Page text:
The Early Cambrian climate was probably moderate at first, becoming warmer over the course of the Cambrian, as the second-greatest sustained sea level rise in the Phanerozoic got underway. However, as if to offset this trend, Gondwana moved south with considerable speed, so that, in Ordovician time, most of West Gondwana (Africa and South America) lay directly over the South Pole. The Early Paleozoic climate was also strongly zonal, with the result that the "climate", in an abstract sense became warmer, but the living space of most organisms of the time -- the continental shelf marine environment -- became steadily colder. However, Baltica (Northern Europe and Russia) and Laurentia (eastern North America and Greenland) remained in the tropical zone, while China and Australia lay in waters which were at least temperate. The Early Paleozoic ended, rather abruptly, with the short, but apparently severe, Late Ordovician Ice Age. This cold spell caused the second-greatest mass extinction of Phanerozoic time. Over time, the warmer weather moved into the Paleozoic era.

The Middle Paleozoic was a time of considerable stability. Sea levels had dropped coincident with the Ice Age, but slowly recovered over the course of the Silurian and Devonian. The slow merger of Baltica and Laurentia, and the northward movement of bits and pieces of Gondwana created numerous new regions of relatively warm, shallow sea floor. As plants took hold on the continental margins, oxygen levels increased and carbon dioxide dropped, although much less dramatically. The north-south temperature gradient also seems to have moderated, or metazoan life simply became hardier, or both. At any event, the far southern continental margins of Antarctica and West Gondwana became increasingly less barren. The Devonian ended with a series of turnover pulses which killed off much of Middle Paleozoic vertebrate life, without noticeably reducing species diversity overall.

The Late Paleozoic was a time which has left us a good many unanswered questions. The Mississippian epoch began with a spike in atmospheric oxygen, while carbon dioxide plummeted to unheard-of lows. This destabilized the climate and led to one, and perhaps two, ice ages during the Carboniferous. These were far more severe than the brief Late Ordovician Ice; but, this time, the effects on world biota were inconsequential. By the Cisuralian, both oxygen and carbon dioxide had recovered to more normal levels. On the other hand, the assembly of Pangea created huge arid inland areas subject to temperature extremes. The Lopingian is associated with falling sea levels, increased carbon dioxide and general climatic deterioration, culminating in the devastation of the Permian extinction.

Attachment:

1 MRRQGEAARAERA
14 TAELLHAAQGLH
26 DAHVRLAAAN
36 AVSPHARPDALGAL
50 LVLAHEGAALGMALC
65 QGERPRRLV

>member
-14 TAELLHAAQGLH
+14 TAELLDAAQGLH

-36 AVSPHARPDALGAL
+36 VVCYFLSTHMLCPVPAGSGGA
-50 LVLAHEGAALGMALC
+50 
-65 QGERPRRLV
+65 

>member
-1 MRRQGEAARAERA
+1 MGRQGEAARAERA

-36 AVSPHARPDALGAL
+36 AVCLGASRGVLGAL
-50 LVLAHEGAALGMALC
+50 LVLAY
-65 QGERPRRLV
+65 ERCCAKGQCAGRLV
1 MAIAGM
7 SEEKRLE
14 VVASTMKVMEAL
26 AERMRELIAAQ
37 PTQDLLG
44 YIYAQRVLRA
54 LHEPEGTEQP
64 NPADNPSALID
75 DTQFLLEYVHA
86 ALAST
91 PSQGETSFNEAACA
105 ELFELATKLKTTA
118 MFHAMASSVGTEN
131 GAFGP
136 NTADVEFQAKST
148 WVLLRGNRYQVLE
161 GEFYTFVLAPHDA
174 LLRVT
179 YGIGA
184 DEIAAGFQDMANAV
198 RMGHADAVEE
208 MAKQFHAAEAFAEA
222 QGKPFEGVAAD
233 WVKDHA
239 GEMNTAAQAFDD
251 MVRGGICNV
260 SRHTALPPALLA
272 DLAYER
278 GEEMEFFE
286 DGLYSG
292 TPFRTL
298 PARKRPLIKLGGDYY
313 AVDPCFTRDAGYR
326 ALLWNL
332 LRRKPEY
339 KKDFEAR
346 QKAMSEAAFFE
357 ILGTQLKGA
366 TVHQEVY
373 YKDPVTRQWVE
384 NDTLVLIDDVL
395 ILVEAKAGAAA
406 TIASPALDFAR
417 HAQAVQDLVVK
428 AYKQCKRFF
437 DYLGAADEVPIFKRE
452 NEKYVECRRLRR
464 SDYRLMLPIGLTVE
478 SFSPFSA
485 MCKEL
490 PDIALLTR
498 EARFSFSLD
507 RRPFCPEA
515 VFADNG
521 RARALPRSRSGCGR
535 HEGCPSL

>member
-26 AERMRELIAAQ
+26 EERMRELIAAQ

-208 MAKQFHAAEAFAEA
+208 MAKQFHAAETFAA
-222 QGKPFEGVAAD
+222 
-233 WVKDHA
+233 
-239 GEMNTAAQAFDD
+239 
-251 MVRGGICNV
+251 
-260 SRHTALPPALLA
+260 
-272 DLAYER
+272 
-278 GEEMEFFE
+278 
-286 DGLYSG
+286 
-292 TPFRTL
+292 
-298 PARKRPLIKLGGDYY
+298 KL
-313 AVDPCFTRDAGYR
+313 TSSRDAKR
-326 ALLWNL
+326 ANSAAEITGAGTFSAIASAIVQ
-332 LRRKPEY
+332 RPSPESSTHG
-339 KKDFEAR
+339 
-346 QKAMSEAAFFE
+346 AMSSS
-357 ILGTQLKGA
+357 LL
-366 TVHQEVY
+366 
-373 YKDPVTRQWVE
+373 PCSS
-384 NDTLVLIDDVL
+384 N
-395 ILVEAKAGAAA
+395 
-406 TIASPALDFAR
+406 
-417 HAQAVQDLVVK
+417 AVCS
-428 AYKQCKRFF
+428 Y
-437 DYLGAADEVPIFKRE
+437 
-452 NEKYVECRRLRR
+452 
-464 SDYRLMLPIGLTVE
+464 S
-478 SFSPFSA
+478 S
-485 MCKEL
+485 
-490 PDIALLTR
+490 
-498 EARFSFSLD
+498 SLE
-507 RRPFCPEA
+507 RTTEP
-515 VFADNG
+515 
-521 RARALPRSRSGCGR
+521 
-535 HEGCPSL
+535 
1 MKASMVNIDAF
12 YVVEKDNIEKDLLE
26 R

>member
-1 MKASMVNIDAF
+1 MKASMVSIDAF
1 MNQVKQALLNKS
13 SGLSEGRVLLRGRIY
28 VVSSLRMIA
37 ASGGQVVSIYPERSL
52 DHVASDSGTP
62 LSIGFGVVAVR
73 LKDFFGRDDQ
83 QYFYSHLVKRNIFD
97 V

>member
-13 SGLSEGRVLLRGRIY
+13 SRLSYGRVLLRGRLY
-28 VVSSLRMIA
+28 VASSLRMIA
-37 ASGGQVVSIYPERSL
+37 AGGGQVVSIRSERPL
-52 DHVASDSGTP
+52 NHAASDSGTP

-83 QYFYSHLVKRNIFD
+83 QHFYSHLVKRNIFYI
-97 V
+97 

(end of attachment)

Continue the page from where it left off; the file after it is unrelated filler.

See also

References and further reading

  1. ^ Sahney, S. and Benton, M.J. (2008). "Recovery from the most profound mass extinction of all time" (PDF). Proceedings of the Royal Society: Biological 275: 759. doi:10.1098/rspb.2007.1370. http://journals.royalsociety.org/content/qq5un1810k7605h5/fulltext.pdf. 
Preceded by Proterozoic Eon 542 Ma - Phanerozoic Eon - Present
542 Ma - Paleozoic Era - 251 Ma 251 Ma - Mesozoic Era - 65 Ma 65 Ma - Cenozoic Era - Present
Cambrian Ordovician Silurian Devonian Carboniferous Permian Triassic Jurassic Cretaceous Paleogene Neogene Quaternary
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Wiktionary

Up to date as of January 15, 2010

Definition from Wiktionary, a free dictionary

Contents

English

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Pronunciation

Alternative spellings

Adjective

Paleozoic (comparative more Paleozoic, superlative most Paleozoic)

Positive
Paleozoic

Comparative
more Paleozoic

Superlative
most Paleozoic

  1. (geology) Of a geologic era within the Phanerozoic eon and comprises the Cambrian, Ordovician, Silurian, Devonian, Carboniferous and Permian periods from about 542 to 250 million years ago, from the age of trilobites to that of reptiles.

Proper noun

Singular
Paleozoic

Plural
-

Paleozoic

  1. (geology) The Paleozoic era.

See also